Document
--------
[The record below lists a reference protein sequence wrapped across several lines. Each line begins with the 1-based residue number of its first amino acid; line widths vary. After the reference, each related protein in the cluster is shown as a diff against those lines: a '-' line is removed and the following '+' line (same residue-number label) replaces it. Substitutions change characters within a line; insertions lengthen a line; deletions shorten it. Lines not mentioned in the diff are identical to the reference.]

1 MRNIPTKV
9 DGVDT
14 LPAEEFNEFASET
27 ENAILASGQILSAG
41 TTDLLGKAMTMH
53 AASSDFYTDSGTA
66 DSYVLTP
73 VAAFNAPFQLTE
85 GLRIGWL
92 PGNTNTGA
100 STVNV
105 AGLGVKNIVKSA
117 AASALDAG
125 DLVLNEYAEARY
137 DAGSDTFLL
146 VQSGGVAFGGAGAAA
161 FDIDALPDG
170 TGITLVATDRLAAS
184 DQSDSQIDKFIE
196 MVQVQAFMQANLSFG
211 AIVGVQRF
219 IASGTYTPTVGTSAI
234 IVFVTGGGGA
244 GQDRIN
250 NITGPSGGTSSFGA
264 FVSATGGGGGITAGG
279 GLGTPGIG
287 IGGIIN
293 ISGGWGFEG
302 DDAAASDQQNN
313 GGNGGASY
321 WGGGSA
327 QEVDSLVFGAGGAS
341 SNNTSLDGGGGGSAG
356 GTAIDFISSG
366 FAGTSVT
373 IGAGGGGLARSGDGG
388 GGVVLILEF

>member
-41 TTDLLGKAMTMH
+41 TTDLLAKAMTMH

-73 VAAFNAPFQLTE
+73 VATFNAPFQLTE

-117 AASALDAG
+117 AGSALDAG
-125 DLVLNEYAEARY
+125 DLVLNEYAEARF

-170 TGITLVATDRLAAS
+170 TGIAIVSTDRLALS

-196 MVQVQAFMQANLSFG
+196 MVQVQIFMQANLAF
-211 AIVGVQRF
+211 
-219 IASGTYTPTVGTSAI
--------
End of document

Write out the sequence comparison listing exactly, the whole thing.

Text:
[The record below lists a reference protein sequence wrapped across several lines. Each line begins with the 1-based residue number of its first amino acid; line widths vary. After the reference, each related protein in the cluster is shown as a diff against those lines: a '-' line is removed and the following '+' line (same residue-number label) replaces it. Substitutions change characters within a line; insertions lengthen a line; deletions shorten it. Lines not mentioned in the diff are identical to the reference.]

1 MRNIPTKV
9 DGVDT
14 LPAEEFNEFASET
27 ENAILASGQILSAG
41 TTDLLGKAMTMH
53 AASSDFYTDSGTA
66 DSYVLTP
73 VAAFNAPFQLTE
85 GLRIGWL
92 PGNTNTGA
100 STVNV
105 AGLGVKNIVKSA
117 AASALDAG
125 DLVLNEYAEARY
137 DAGSDTFLL
146 VQSGGVAFGGAGAAA
161 FDIDALPDG
170 TGITLVATDRLAAS
184 DQSDSQIDKFIE
196 MVQVQAFMQANLSFG
211 AIVGVQRF
219 IASGTYTPTVGTSAI
234 IVFVTGGGGA
244 GQDRIN
250 NITGPSGGTSSFGA
264 FVSATGGGGGITAGG
279 GLGTPGIG
287 IGGIIN
293 ISGGWGFEG
302 DDAAASDQQNN
313 GGNGGASY
321 WGGGSA
327 QEVDSLVFGAGGAS
341 SNNTSLDGGGGGSAG
356 GTAIDFISSG
366 FAGTSVT
373 IGAGGGGLARSGDGG
388 GGVVLILEF

>member
-41 TTDLLGKAMTMH
+41 TTDLLAKAMTMH

-73 VAAFNAPFQLTE
+73 VATFNAPFQLTE

-117 AASALDAG
+117 AGSALDAG
-125 DLVLNEYAEARY
+125 DLVLNEYAEARF

-170 TGITLVATDRLAAS
+170 TGIAIVSTDRLALS

-196 MVQVQAFMQANLSFG
+196 MVQVQIFMQANLAF
-211 AIVGVQRF
+211 
-219 IASGTYTPTVGTSAI